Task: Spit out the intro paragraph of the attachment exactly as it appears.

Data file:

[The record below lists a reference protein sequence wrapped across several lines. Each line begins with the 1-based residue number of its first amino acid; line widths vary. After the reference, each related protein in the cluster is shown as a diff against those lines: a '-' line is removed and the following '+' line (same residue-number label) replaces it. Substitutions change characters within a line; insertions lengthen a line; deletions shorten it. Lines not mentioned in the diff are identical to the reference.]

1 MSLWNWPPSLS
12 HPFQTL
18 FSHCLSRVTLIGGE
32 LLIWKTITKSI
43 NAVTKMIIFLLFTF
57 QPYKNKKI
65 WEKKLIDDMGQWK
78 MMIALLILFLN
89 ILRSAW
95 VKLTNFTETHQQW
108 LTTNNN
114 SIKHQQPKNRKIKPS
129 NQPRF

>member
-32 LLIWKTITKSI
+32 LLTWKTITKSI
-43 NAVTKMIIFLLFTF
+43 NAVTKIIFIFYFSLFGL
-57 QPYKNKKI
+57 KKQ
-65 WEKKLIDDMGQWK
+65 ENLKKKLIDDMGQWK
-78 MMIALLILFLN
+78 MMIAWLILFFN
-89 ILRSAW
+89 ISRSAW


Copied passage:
[The record below lists a reference protein sequence wrapped across several lines. Each line begins with the 1-based residue number of its first amino acid; line widths vary. After the reference, each related protein in the cluster is shown as a diff against those lines: a '-' line is removed and the following '+' line (same residue-number label) replaces it. Substitutions change characters within a line; insertions lengthen a line; deletions shorten it. Lines not mentioned in the diff are identical to the reference.]